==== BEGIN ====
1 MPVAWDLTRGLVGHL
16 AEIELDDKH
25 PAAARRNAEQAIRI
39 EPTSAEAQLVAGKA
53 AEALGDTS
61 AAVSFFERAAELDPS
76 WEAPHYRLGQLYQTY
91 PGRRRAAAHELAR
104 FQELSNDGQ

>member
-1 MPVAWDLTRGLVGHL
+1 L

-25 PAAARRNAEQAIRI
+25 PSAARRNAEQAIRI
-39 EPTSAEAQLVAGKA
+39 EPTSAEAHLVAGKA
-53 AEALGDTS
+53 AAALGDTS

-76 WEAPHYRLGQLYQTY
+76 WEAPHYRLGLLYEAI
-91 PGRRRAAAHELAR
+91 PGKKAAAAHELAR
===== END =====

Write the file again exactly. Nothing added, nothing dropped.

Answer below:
1 MPVAWDLTRGLVGHL
16 AEIELDDKH
25 PAAARRNAEQAIRI
39 EPTSAEAQLVAGKA
53 AEALGDTS
61 AAVSFFERAAELDPS
76 WEAPHYRLGQLYQTY
91 PGRRRAAAHELAR
104 FQELSNDGQ

>member
-1 MPVAWDLTRGLVGHL
+1 L

-25 PAAARRNAEQAIRI
+25 PSAARRNAEQAIRI
-39 EPTSAEAQLVAGKA
+39 EPTSAEAHLVAGKA
-53 AEALGDTS
+53 AAALGDTS

-76 WEAPHYRLGQLYQTY
+76 WEAPHYRLGLLYEAI
-91 PGRRRAAAHELAR
+91 PGKKAAAAHELAR